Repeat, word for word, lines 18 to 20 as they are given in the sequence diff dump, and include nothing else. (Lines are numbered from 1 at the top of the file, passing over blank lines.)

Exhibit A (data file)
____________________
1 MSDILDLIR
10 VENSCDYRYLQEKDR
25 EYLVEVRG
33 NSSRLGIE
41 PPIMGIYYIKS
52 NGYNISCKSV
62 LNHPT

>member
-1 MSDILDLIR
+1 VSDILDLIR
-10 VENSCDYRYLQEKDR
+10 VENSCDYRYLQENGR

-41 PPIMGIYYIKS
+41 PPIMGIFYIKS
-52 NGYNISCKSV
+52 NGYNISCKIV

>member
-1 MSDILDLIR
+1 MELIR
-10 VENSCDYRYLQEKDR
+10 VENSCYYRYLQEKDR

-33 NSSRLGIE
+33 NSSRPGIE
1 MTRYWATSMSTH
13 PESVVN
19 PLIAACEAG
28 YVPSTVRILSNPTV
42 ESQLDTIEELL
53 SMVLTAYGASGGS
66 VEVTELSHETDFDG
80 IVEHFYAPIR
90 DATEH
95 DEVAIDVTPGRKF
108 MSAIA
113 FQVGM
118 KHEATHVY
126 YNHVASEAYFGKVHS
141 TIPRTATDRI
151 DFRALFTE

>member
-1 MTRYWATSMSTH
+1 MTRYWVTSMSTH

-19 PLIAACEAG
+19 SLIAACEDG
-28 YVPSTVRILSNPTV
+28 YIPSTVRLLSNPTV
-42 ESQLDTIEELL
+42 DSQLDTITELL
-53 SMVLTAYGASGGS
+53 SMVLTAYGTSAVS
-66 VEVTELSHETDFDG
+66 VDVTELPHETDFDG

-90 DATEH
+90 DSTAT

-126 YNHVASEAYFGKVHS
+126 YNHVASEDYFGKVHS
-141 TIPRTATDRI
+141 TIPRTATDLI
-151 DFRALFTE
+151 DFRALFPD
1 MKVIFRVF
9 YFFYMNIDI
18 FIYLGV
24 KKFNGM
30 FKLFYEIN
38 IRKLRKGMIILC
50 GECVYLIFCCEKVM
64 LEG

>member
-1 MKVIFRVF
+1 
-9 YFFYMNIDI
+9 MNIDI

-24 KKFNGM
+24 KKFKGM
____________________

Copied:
-1 MSDILDLIR
+1 MELIR
-10 VENSCDYRYLQEKDR